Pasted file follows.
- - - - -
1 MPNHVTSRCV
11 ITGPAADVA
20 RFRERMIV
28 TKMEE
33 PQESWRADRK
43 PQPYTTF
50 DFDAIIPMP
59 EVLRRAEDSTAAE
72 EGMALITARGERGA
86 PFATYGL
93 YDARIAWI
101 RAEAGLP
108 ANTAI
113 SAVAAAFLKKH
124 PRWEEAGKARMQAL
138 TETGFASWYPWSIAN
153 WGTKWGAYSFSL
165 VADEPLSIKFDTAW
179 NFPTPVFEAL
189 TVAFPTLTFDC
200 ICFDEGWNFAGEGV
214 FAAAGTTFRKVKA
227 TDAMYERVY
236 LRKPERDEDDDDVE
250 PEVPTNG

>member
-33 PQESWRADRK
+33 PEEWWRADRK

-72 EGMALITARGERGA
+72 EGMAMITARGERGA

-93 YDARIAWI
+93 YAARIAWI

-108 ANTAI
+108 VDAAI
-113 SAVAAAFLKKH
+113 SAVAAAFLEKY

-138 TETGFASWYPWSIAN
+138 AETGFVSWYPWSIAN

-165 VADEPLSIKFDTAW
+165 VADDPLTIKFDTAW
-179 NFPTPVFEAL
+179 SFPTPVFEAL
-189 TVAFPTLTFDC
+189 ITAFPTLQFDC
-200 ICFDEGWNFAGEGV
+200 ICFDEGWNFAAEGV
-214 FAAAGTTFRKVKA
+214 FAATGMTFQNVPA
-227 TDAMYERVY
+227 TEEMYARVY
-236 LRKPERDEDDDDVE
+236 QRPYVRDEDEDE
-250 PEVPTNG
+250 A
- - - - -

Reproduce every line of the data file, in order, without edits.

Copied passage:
1 MPNHVTSRCV
11 ITGPAADVA
20 RFRERMIV
28 TKMEE
33 PQESWRADRK
43 PQPYTTF
50 DFDAIIPMP
59 EVLRRAEDSTAAE
72 EGMALITARGERGA
86 PFATYGL
93 YDARIAWI
101 RAEAGLP
108 ANTAI
113 SAVAAAFLKKH
124 PRWEEAGKARMQAL
138 TETGFASWYPWSIAN
153 WGTKWGAYSFSL
165 VADEPLSIKFDTAW
179 NFPTPVFEAL
189 TVAFPTLTFDC
200 ICFDEGWNFAGEGV
214 FAAAGTTFRKVKA
227 TDAMYERVY
236 LRKPERDEDDDDVE
250 PEVPTNG

>member
-33 PQESWRADRK
+33 PEEWWRADRK

-72 EGMALITARGERGA
+72 EGMAMITARGERGA

-93 YDARIAWI
+93 YAARIAWI

-108 ANTAI
+108 VDAAI
-113 SAVAAAFLKKH
+113 SAVAAAFLEKY

-138 TETGFASWYPWSIAN
+138 AETGFVSWYPWSIAN

-165 VADEPLSIKFDTAW
+165 VADDPLTIKFDTAW
-179 NFPTPVFEAL
+179 SFPTPVFEAL
-189 TVAFPTLTFDC
+189 ITAFPTLQFDC
-200 ICFDEGWNFAGEGV
+200 ICFDEGWNFAAEGV
-214 FAAAGTTFRKVKA
+214 FAATGMTFQNVPA
-227 TDAMYERVY
+227 TEEMYARVY
-236 LRKPERDEDDDDVE
+236 QRPYVRDEDEDE
-250 PEVPTNG
+250 A